Now, what Avital’s account of her disagreement over Goldstone suggests is a reason for this evolution — the lack of any Israeli constituency for sympathy for the judge. I wrote about this myself last summer, how, on the Iran sanctions issue, J Street and other liberal groups were staking out territory that had no constituency in Israel.

But that’s not the story that appeared in the Washington Times.

This story that did appear is flimsy enough that you’d think J Street would seize upon it to hit back hard after Eli so thoroughly embarrassed them about Jeremy’s dissembling last week.

They tried. They screwed up, majorly.

Instead of getting out the unvarnished truth, J Street put two items up on its blog that were short on truth — one from Avital, one as a statement of the group.

Here’s Avital:

I was and am completely unaware of any effort by J Street to facilitate visits by Judge Richard Goldstone to Capitol Hill.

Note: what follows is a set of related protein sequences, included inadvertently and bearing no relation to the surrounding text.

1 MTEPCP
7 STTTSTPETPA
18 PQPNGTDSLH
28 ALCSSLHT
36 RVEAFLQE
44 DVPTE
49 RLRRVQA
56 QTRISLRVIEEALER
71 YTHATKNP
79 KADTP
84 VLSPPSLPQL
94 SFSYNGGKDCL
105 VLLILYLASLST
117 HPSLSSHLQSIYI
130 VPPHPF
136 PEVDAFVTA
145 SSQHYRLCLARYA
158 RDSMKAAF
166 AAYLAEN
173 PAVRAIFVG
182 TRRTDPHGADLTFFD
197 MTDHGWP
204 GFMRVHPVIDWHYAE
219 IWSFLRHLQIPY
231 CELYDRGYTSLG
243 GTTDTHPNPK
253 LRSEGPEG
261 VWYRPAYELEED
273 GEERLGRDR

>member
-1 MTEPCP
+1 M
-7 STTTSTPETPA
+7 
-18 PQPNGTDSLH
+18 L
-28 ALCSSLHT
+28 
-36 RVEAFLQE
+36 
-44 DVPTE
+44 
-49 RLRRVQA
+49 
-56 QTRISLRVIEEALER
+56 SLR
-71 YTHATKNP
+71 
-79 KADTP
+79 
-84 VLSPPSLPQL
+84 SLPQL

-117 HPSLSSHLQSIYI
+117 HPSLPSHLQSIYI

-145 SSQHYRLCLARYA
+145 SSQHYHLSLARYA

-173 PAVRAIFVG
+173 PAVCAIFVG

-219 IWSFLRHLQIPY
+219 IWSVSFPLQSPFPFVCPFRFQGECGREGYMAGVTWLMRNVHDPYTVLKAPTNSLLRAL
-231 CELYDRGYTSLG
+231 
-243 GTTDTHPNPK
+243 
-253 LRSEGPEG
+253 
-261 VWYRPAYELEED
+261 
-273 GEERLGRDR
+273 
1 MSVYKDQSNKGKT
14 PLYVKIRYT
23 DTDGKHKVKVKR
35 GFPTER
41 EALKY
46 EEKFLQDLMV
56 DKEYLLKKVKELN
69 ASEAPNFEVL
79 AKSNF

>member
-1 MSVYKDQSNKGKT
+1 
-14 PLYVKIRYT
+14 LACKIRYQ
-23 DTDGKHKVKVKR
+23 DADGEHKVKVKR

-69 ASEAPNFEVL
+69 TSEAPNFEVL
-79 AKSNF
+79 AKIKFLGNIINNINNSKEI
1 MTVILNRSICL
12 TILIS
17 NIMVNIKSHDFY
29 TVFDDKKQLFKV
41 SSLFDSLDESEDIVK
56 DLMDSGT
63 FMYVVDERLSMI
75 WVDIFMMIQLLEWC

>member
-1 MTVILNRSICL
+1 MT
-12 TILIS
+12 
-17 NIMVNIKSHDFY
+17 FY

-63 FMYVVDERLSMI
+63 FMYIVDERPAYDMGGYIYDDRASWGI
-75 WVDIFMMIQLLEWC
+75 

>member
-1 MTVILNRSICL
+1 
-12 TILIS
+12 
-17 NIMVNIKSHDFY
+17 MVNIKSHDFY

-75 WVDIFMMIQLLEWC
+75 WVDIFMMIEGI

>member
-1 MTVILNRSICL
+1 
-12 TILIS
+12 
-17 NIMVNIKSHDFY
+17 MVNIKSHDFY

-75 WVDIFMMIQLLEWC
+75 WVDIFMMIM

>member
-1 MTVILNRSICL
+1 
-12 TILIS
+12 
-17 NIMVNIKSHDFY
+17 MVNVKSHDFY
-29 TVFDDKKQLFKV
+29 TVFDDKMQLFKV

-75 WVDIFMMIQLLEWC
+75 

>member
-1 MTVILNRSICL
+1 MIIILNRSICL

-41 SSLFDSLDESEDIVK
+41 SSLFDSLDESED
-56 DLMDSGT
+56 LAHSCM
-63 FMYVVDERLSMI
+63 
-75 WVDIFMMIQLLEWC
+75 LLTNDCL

"Any effort" is what makes this a clunker. The initial calls to the congressional officies — even if there was just one such call — adds up to "helped facilitate." Not "facilitated" exclusively, as the Times would have it, and not in itself worthy of a front page story. Moreover, she was aware of it because Jeremy had consulted with her about whether or not to set up the visits.

My role changed with J Street earlier this year because the organization had changing priorities – not because I left the organization, which I have not.

This raises whole new questions — why did Avital’s role change just as the Israeli ambassador seemed to indicate that J Street’s priorities were in line with those she had espoused? But, in any case, she told Ben she had left, and pretty unequivocally.

Now to J Street’s statement: